When you cruise to Bonaire, you’ll see a whole different take on the Caribbean lifestyle. There’s a small-town feel to the place, despite the steady flow of tourists. You’ll also find a distinctively different cuisine on the island, built on local ingredients filtered through the historic Spanish and Dutch influences.
The dishes are flavorful and well-seasoned but not chili-hot, leaning heavily on the island’s seafood and herds of much-loved goats. They’re usually served with funchi – the local equivalent of polenta – fried plantains, or rice with or without beans. You can pick one, or order “mitar mitar” (half and half), and get some of each.
The island is filled with places to eat, from sit-down restaurants to street vendors, so you’ll have plenty of opportunities to sample the local flavors. If it’s your first time in Bonaire, here’s our list of can’t miss local foods to try.
While you’re shopping in Bonaire or strolling the island’s attractions, try the pastechis. These flaky little pastries, stuffed full of meats, shrimp or poultry and deep-fried until they’re crisp and golden, are the island’s universal snack. They’re available all day, everywhere you go, and they’re just the right size for a quick bite.
One of the signature dishes of the island is guiambo, a soup made with okra and plenty of the local seafood. You don’t need to be much of a culinary sleuth to spot the family resemblance to gumbo. If you’ve had the Louisiana version, this will make for an interesting compare-and-contrast.
3. Sopi Piska
It’s hard to go wrong ordering fish anywhere in the Caribbean, and if you taste the local fish soup you’ll understand why. It’s loaded with the best local fish and shellfish, in a deeply flavorful broth. For seafood lovers, it’s a must-try.
4. Sopi Kadushi
Bonaire is sometimes called “Arizona with an ocean” for its rain-free, arid climate, and riding an ATV through the rugged interior is one of the most interesting things to do in Bonaire. It’ll give you a front-row seat to the island’s plentiful supply of cactus, which makes its way into the local cuisine in several forms. One way is this traditional soup made from the “candle cactus” and flavored with local seafood or cured meats.
5. Piska Kriyoyo
If you speak Spanish, you may recognize this as fish prepared Creole-style. It’s grilled or pan-seared, and then served with a spicy tomato sauce over rice or funchi. The fish is often lionfish, an invasive species that’s been aggressively colonizing the local reefs. It’s delicious, and eating it helps preserve the local ecosystem. Win-win!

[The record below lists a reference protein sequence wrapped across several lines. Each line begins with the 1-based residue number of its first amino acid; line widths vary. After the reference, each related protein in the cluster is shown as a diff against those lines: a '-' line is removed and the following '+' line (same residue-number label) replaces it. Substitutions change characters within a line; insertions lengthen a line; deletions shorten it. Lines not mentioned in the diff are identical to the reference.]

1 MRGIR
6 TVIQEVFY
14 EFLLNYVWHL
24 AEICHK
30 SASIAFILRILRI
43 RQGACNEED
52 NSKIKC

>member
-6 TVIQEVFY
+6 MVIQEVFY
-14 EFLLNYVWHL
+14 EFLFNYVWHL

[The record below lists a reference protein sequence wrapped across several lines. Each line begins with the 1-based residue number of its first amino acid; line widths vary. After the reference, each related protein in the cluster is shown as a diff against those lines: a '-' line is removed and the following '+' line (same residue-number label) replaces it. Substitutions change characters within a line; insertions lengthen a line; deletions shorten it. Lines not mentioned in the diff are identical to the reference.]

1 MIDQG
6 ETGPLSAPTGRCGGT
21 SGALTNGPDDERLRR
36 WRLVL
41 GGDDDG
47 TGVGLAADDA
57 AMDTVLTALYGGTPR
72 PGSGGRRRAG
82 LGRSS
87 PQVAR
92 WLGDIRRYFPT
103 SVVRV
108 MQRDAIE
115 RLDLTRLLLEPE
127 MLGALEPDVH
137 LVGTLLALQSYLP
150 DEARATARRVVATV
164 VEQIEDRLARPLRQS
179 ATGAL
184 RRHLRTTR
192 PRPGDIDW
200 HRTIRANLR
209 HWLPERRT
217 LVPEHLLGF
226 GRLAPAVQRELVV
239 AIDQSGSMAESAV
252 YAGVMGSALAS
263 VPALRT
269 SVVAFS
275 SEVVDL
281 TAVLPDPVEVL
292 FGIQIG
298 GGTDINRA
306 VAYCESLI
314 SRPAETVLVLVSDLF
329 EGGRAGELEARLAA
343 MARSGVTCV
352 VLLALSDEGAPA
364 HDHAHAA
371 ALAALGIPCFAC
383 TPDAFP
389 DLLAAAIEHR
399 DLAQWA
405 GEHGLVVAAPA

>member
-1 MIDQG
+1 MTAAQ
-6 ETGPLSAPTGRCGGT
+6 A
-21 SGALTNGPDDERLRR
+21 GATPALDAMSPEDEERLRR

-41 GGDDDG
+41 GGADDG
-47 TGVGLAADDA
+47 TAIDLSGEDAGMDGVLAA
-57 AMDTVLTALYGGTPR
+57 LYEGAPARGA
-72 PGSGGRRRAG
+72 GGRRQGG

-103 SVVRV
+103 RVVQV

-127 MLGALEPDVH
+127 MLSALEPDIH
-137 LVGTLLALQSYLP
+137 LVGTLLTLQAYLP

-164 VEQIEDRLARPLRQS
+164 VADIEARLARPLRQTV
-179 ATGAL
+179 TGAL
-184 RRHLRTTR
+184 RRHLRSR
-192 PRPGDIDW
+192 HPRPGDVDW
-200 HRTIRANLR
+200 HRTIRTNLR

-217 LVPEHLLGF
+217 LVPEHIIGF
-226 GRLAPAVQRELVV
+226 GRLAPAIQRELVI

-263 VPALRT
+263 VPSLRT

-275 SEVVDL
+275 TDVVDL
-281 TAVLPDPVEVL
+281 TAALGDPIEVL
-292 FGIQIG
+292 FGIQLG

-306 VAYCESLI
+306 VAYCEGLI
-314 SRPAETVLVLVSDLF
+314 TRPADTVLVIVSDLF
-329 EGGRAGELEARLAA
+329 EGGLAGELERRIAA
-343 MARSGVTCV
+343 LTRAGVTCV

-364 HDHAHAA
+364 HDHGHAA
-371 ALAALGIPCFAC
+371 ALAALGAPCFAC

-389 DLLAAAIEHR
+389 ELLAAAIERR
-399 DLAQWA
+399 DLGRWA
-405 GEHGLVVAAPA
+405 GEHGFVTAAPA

6. Kabritu Stobá
Goats are one of the few domestic animals that could flourish on the dry and rocky island, making them one of the signature ingredients of the local cuisine. Kabritu Stobá is a sturdy goat stew, simmered in a richly seasoned tomato-based sauce. If you’ve had goat in other places and found it tough, don’t worry: Here it’s simmered to falling-apart tenderness.
7. Baka Stobá
If you like the idea of trying the rich local stews but can’t quite bring yourself to eat goat, try this instead. It’s the Bonaire version of beef stew, and it’s just as flavorful and authentic as the goat version.
8. Keshi Yena
This is the showcase dish of the island, a hollowed-out Edam cheese stuffed with meats and baked. It’s served at the table with some ceremony, and you’ll lift the rich, oozing lid to reveal the seasoned meat filling underneath. It’s a memorable experience, and not too challenging to recreate at home for friends.
9. Pika Siboyo
This isn’t a dish in itself, but a condiment. Unlike the cuisine of some other islands, Bonaire’s food isn’t built around chili heat, but pika siboyo – made of onions marinated with vinegar and peppers. Ask for it as a bold accompaniment to the rich island dishes.
10. For the Daring
If you enjoy trying dishes that make your friends and family shudder, Bonaire has a few interesting options. Sopi di yuwana, or iguana soup, is tasty and enjoyable for anyone who can get past the idea of eating iguana. Kabes ku higra, made of goat brains and liver cooked together, is a little more challenging. Sopi mondongo, or intestine soup, will definitely earn you the admiration of your travelling companions.
If you have a sweet tooth, definitely make a point of trying the island’s signature coconut sweets. Made with a hint of vanilla and rose flavors, the local candies are white or brown in their natural state – depending whether the brown skin is removed from the coconut – but you’ll also see them tinted in bright colors with food coloring.
You won’t lack for things to drink in Bonaire, but you shouldn’t miss the local spirit. Distilled from the island’s plentiful yatu cactus, tequila-like tekibon can be found in cocktails throughout the island. What better to wash down your meal with?
Bonaire and its food are distinctly different from what you’ll find in the rest of the Caribbean. That, and the near-guaranteed sunshine, make it a worthy destination whether you’re a first-timer or a seasoned cruise veteran.